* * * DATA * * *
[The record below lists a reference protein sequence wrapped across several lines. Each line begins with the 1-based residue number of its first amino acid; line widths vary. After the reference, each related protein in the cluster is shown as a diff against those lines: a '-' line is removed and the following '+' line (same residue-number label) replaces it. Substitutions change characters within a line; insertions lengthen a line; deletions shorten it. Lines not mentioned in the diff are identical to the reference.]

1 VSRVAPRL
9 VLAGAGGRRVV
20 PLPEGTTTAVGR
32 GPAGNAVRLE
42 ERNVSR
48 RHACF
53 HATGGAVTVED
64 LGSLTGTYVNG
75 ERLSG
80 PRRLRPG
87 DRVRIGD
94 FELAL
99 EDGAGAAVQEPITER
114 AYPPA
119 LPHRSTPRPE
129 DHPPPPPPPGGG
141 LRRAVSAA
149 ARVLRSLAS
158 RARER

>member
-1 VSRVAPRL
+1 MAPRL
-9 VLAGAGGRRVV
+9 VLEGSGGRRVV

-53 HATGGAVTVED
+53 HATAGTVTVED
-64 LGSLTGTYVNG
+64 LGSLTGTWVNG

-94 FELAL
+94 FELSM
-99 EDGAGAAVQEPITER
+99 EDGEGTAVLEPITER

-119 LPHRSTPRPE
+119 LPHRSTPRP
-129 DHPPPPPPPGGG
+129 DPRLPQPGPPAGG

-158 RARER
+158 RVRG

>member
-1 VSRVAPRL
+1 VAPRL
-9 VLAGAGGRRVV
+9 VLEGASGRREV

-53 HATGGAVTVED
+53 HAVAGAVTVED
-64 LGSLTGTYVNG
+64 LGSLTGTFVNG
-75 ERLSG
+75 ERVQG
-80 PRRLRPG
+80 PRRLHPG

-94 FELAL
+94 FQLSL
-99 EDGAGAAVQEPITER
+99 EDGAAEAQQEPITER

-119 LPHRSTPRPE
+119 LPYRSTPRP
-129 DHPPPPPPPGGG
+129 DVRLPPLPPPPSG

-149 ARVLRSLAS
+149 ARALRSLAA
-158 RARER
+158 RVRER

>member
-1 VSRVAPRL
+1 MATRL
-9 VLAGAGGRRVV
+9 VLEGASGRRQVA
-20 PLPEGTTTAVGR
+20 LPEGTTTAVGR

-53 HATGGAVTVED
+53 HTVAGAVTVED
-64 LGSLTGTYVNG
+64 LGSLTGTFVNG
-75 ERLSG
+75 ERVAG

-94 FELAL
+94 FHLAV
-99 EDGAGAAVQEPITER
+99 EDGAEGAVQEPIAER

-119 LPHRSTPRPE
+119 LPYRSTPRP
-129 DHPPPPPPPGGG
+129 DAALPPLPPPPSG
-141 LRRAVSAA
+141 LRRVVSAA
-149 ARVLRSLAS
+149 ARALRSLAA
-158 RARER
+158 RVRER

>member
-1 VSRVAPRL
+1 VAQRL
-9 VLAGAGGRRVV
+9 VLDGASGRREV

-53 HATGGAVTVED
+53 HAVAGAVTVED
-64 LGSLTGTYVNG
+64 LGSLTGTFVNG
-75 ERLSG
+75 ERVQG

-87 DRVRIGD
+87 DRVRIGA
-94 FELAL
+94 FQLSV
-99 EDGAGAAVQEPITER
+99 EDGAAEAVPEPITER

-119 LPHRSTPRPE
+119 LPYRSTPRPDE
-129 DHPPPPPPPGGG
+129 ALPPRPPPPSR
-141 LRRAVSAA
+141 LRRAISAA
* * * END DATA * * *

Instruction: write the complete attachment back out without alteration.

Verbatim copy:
[The record below lists a reference protein sequence wrapped across several lines. Each line begins with the 1-based residue number of its first amino acid; line widths vary. After the reference, each related protein in the cluster is shown as a diff against those lines: a '-' line is removed and the following '+' line (same residue-number label) replaces it. Substitutions change characters within a line; insertions lengthen a line; deletions shorten it. Lines not mentioned in the diff are identical to the reference.]

1 VSRVAPRL
9 VLAGAGGRRVV
20 PLPEGTTTAVGR
32 GPAGNAVRLE
42 ERNVSR
48 RHACF
53 HATGGAVTVED
64 LGSLTGTYVNG
75 ERLSG
80 PRRLRPG
87 DRVRIGD
94 FELAL
99 EDGAGAAVQEPITER
114 AYPPA
119 LPHRSTPRPE
129 DHPPPPPPPGGG
141 LRRAVSAA
149 ARVLRSLAS
158 RARER

>member
-1 VSRVAPRL
+1 MAPRL
-9 VLAGAGGRRVV
+9 VLEGSGGRRVV

-53 HATGGAVTVED
+53 HATAGTVTVED
-64 LGSLTGTYVNG
+64 LGSLTGTWVNG

-94 FELAL
+94 FELSM
-99 EDGAGAAVQEPITER
+99 EDGEGTAVLEPITER

-119 LPHRSTPRPE
+119 LPHRSTPRP
-129 DHPPPPPPPGGG
+129 DPRLPQPGPPAGG

-158 RARER
+158 RVRG

>member
-1 VSRVAPRL
+1 VAPRL
-9 VLAGAGGRRVV
+9 VLEGASGRREV

-53 HATGGAVTVED
+53 HAVAGAVTVED
-64 LGSLTGTYVNG
+64 LGSLTGTFVNG
-75 ERLSG
+75 ERVQG
-80 PRRLRPG
+80 PRRLHPG

-94 FELAL
+94 FQLSL
-99 EDGAGAAVQEPITER
+99 EDGAAEAQQEPITER

-119 LPHRSTPRPE
+119 LPYRSTPRP
-129 DHPPPPPPPGGG
+129 DVRLPPLPPPPSG

-149 ARVLRSLAS
+149 ARALRSLAA
-158 RARER
+158 RVRER

>member
-1 VSRVAPRL
+1 MATRL
-9 VLAGAGGRRVV
+9 VLEGASGRRQVA
-20 PLPEGTTTAVGR
+20 LPEGTTTAVGR

-53 HATGGAVTVED
+53 HTVAGAVTVED
-64 LGSLTGTYVNG
+64 LGSLTGTFVNG
-75 ERLSG
+75 ERVAG

-94 FELAL
+94 FHLAV
-99 EDGAGAAVQEPITER
+99 EDGAEGAVQEPIAER

-119 LPHRSTPRPE
+119 LPYRSTPRP
-129 DHPPPPPPPGGG
+129 DAALPPLPPPPSG
-141 LRRAVSAA
+141 LRRVVSAA
-149 ARVLRSLAS
+149 ARALRSLAA
-158 RARER
+158 RVRER

>member
-1 VSRVAPRL
+1 VAQRL
-9 VLAGAGGRRVV
+9 VLDGASGRREV

-53 HATGGAVTVED
+53 HAVAGAVTVED
-64 LGSLTGTYVNG
+64 LGSLTGTFVNG
-75 ERLSG
+75 ERVQG

-87 DRVRIGD
+87 DRVRIGA
-94 FELAL
+94 FQLSV
-99 EDGAGAAVQEPITER
+99 EDGAAEAVPEPITER

-119 LPHRSTPRPE
+119 LPYRSTPRPDE
-129 DHPPPPPPPGGG
+129 ALPPRPPPPSR
-141 LRRAVSAA
+141 LRRAISAA